First published in the Guardian on 19 November, 2015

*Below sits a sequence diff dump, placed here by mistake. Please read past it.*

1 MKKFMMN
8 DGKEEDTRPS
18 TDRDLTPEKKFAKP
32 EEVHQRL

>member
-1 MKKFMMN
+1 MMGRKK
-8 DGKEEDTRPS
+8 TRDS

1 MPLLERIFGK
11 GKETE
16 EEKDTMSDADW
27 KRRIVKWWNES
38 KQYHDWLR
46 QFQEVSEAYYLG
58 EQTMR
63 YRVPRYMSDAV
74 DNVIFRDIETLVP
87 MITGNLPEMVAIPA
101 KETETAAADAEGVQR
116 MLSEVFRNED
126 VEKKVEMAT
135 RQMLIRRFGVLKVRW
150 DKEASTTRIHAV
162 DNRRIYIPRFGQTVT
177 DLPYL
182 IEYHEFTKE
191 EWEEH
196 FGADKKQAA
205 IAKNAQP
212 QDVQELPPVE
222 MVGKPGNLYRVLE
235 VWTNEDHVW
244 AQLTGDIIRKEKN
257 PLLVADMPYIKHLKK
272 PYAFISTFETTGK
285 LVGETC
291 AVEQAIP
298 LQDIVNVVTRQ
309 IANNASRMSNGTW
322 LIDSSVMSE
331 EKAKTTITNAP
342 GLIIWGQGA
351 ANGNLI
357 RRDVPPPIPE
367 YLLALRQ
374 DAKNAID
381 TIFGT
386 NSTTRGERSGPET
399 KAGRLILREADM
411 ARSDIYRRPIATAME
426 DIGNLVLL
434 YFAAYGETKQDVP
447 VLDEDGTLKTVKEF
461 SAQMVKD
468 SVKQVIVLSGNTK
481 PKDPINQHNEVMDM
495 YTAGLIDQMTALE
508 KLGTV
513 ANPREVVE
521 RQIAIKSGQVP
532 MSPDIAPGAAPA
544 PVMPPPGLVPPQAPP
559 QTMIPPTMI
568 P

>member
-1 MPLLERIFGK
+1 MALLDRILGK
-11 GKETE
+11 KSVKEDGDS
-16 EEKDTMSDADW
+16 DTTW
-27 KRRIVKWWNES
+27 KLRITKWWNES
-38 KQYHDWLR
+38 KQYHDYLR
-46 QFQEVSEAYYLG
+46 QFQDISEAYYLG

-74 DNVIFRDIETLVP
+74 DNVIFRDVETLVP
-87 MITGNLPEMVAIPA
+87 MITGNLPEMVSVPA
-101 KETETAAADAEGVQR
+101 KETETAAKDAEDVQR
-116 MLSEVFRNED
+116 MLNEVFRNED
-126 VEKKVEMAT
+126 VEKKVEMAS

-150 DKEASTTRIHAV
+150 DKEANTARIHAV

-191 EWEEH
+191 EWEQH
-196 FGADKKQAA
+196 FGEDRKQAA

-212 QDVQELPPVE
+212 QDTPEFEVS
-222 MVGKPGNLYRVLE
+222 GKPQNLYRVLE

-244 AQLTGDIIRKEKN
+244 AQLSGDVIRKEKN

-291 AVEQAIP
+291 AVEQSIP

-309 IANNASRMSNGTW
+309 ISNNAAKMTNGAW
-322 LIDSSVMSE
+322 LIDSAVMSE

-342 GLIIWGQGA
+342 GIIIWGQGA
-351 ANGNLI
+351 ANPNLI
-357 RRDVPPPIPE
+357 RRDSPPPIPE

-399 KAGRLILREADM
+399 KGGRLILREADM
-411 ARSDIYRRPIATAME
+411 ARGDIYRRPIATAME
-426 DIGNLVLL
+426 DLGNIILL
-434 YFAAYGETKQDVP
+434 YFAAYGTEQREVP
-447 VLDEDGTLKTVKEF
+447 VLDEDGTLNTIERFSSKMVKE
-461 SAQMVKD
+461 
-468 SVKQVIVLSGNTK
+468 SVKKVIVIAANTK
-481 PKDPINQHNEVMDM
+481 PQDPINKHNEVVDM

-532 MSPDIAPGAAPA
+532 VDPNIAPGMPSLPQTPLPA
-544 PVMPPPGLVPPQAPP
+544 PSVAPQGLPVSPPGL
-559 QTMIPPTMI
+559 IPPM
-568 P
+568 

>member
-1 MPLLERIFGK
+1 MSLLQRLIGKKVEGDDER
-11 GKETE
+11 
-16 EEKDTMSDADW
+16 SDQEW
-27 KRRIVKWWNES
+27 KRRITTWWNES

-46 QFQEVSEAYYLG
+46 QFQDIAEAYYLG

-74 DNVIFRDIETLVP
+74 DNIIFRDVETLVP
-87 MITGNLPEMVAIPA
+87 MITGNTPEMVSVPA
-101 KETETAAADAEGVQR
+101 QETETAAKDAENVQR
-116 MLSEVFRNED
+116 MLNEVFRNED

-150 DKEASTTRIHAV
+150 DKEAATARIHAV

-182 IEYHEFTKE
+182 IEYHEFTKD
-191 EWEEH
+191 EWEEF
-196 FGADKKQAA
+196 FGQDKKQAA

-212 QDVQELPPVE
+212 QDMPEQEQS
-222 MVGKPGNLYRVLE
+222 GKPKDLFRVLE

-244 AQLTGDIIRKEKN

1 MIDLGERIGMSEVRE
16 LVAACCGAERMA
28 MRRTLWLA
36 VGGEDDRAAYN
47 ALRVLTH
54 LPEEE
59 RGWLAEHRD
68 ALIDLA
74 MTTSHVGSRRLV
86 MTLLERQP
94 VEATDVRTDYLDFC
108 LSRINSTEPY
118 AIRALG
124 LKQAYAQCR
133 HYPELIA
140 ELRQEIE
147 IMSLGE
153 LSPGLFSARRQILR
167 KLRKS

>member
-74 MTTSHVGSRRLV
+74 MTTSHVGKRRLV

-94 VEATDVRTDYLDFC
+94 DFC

Mikael Tariverdiev composed music for the 1960s Soviet hit Goodbye, Boys! and hundreds more film and TV scores, but he’s hardly known beyond Russia and movie buffs — this lavish three-disc set is the first anthology ever released in the West. The music is impossibly wistful and full of pastiche (chanson, big band, Piazzolla) but something about it still gets under the skin. Seagulls and tinkly pianos segue to forlorn humming and shuffling rhythm sections. There are plenty of accordions and slow swing from drummers I picture clutching long-dead cigarettes between the teeth. A hazy waltz from The Long Day twangs like surf-rock Shostakovich. The Last Romantic pairs fistfuls of Rachmaninovian chords with a yearning saxophone elegy. Some tracks stand alone better than others without their visual counterparts, but it’s clear that Tariverdiev was a master conjurer of smoke-filled moods. My favourite is the despondent singer on Dolphins — think a Soviet Gainsbourg whose vowel sounds alone will convince you that Russian is the only language for singing about love.